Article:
View Comments
Robotic surgery proving successful
Robotic surgery proving successful

It might seem like something from a science fiction movie, but robotic surgery is proving to be a lifesaver for women undergoing gynecological procedures.

While the operating theatre is the same as normal, the big difference is that the doctor controls a robot to perform the surgery.

Associate Professor Martin Oehler from the Robinson Institute is one doctor singing the praises for the machines.

“The robot allows me to operate more precisely than I could with my hands, it allows me to do surgery in a 3D field,” he said.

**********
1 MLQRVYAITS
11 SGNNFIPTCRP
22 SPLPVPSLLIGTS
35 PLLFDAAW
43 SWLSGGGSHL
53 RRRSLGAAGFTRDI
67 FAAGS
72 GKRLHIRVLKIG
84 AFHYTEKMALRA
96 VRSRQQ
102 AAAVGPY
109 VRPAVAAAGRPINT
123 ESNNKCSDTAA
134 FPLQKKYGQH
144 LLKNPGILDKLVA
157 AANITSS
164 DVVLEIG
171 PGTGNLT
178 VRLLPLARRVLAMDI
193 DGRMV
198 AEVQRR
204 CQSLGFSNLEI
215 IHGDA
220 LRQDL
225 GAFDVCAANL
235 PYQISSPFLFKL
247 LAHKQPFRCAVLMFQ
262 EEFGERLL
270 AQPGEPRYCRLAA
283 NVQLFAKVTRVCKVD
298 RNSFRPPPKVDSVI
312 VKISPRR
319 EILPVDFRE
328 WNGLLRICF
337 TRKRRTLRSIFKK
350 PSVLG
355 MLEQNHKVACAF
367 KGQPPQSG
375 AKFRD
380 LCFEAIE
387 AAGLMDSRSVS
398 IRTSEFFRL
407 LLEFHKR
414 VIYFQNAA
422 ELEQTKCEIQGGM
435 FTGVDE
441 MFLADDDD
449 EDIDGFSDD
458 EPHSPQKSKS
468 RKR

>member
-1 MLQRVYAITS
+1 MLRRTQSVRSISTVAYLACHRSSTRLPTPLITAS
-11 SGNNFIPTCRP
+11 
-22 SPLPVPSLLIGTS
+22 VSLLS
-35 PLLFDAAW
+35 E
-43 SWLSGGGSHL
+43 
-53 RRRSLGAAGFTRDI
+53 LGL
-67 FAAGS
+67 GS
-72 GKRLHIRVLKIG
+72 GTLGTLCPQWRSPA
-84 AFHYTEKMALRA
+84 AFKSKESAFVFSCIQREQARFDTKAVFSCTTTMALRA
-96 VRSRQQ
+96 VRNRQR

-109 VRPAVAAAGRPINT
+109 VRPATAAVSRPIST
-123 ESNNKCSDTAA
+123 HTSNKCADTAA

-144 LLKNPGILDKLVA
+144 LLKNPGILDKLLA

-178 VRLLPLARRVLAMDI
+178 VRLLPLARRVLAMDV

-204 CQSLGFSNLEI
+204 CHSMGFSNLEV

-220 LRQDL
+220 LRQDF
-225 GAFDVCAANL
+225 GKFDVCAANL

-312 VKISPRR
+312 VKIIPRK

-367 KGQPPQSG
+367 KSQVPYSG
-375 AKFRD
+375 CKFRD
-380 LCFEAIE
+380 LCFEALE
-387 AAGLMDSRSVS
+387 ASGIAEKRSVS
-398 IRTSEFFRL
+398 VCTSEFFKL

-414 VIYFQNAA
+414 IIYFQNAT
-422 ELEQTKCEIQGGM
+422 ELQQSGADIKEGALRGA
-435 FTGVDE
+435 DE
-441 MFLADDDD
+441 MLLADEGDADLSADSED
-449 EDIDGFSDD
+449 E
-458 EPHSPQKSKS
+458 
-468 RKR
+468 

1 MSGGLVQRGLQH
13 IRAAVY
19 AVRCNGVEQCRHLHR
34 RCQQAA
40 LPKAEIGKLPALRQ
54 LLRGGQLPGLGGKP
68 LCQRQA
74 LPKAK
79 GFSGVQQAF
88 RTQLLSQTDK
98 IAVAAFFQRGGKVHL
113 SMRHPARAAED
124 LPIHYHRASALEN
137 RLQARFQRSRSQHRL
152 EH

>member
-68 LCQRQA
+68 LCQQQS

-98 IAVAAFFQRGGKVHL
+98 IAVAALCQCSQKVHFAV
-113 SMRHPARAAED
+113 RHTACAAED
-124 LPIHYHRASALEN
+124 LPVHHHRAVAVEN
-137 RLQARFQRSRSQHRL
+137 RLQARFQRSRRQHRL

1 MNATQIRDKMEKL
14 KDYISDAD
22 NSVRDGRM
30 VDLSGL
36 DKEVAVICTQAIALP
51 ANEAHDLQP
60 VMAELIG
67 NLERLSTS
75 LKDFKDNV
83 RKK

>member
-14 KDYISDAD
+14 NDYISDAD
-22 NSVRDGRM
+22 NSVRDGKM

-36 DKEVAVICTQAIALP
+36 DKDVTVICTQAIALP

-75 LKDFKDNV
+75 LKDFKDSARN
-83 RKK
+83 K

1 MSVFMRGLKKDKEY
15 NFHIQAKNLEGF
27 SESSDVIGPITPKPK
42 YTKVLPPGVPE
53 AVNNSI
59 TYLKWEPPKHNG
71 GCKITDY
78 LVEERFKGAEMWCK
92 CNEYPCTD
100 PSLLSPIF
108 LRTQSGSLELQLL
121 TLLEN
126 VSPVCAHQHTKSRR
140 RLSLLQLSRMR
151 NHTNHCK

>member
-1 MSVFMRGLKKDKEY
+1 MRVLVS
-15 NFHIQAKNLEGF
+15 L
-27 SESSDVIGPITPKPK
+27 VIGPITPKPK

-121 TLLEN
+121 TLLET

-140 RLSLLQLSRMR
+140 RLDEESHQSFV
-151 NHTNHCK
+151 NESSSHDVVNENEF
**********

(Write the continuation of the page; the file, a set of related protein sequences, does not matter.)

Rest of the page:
“(It is an) amazing difference from the past where women had to be in hospital for a week and quite sick and unwell, and had a lot of pain, this has changed significantly.”

Gynecological surgery usually involves large incisions, but with the use of a robot, it only requires tiny ones, allowing the body to heal faster.

Marilyn Jones underwent robotic surgery to treat endometriosis and she was astounded by her speedy recovery.

“I felt great in no time at all and was ready to return to work,” she told 7News.

The risk of complications is much lower in robotic surgery, with less blood loss and less chance of damaging organs like the bladder.

While the Royal Adelaide Hospital is the only hospital in the country currently offering robotic surgery, the technology has proven so successful it is likely to be rolled out across Australia.

For more information, visit the Robinson Institute’s website.